2016-12-11T00:34:00+00:00"At least three tents have been spotted in woodland beside the online retail giant's base," reports a Scottish newspaper -- hidden behind trees, but within sight of Amazon's warehouse, and right next to a busy highway. An anonymous reader writes: Despite Scotland's "bitterly cold winter nights" -- with lows in the 30s -- the tent "was easier and cheaper than commuting from his home," one Amazon worker told the Courier. (Though yesterday someone stole all of his camping equipment.) Amazon charges its employees for shuttle service to the fulfillment center, which "swallows up a lot of the weekly wage," one political party leader told the Courier, "forcing people to seek ever more desperate ways of making work pay. "Amazon should be ashamed that they pay their workers so little that they have to camp out in the dead of winter to make ends meet..." he continued. "They pay a small amount of tax and received millions of pounds from the Scottish National Party Government, so the least they should do is pay the proper living wage." Though the newspaper reports that holiday shopping has created 4,000 temporary jobs in the small town of Dunfermline, "The company came under fire last month from local activists who claimed that agency workers are working up to 60 hours per week for little more than the minimum wage and are harshly treated." Amazon responded, "The safety and well-being of our permanent and temporary associates is our number one priority."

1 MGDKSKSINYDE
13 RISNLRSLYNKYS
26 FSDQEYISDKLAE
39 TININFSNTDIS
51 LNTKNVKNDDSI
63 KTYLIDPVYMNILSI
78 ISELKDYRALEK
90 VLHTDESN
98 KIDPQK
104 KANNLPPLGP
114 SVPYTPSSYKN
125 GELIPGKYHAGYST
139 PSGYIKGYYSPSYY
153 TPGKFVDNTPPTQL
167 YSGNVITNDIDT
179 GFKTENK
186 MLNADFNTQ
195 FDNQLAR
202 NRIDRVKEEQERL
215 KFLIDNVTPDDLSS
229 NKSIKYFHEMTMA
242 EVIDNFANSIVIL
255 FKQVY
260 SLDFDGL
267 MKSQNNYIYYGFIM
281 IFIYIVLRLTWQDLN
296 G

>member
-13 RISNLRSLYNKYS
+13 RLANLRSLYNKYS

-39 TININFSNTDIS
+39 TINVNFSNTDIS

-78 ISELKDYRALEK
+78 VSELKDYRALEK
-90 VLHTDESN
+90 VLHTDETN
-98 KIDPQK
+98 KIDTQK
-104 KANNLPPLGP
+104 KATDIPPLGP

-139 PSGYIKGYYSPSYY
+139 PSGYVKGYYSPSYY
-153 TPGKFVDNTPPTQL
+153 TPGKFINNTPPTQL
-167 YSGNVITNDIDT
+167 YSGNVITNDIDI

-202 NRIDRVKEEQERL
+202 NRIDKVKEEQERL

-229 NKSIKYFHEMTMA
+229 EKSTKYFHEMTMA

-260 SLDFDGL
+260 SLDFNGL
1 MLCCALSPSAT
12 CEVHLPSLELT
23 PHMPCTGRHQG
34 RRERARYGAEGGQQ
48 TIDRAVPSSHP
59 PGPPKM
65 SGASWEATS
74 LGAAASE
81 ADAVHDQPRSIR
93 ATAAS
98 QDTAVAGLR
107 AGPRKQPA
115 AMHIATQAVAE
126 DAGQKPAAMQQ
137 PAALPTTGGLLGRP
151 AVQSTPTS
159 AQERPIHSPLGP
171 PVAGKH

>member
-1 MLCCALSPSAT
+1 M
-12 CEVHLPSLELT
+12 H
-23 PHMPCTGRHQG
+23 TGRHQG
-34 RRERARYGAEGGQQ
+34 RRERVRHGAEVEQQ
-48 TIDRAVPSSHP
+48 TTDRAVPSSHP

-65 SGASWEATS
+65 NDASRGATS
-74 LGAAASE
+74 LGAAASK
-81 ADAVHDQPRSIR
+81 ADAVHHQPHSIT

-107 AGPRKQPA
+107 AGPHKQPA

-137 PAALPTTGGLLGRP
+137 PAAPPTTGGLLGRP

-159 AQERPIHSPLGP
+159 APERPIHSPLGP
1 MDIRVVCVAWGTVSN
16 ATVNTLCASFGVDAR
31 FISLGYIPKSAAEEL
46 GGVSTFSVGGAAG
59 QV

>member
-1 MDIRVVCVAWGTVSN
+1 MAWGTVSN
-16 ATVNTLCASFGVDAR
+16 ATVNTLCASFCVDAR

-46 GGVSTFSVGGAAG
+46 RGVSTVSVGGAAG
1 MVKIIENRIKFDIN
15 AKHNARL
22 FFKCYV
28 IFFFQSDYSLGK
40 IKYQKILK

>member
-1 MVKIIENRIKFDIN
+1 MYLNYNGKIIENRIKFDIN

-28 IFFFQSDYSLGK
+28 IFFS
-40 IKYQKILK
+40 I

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2016-12-10T23:34:00+00:00An anonymous reader writes: Analysts at VisionMobile have begun conducting this year's "State of the Developer" Survey -- their perennial assessment of salaries, skills, and tools -- but this time with a twist. "Based on your responses, you'll find out what kind of character you'd be in a fantasy world: A mage? A fighter? A dragon slayer?" according to a blog post publicizing the event by Amazon's manager of developer marketing. "As in previous years, you'll also receive your personal Developer Scorecard showing how you compare to other developers in your country, a free copy of the final State of the Developer Nation report, and a chance to win some cool prizes." The survey presents a map of seven "kingdoms" -- IoT, Mobile, Desktop, Backend, Web, Machine learning, and AR/VR -- and invites developers to complete their "quest," awarding virtual badges and real-world prizes, which include an Oculus Rift headset, a Surface Pro 3, an Apple Watch, and a Pixel Phone. Along your "journey," a developer owl even dispatches encouraging geeky jokes. (Like "Whenever I see a door that says 'push', I always pull first, to avoid conflicts.")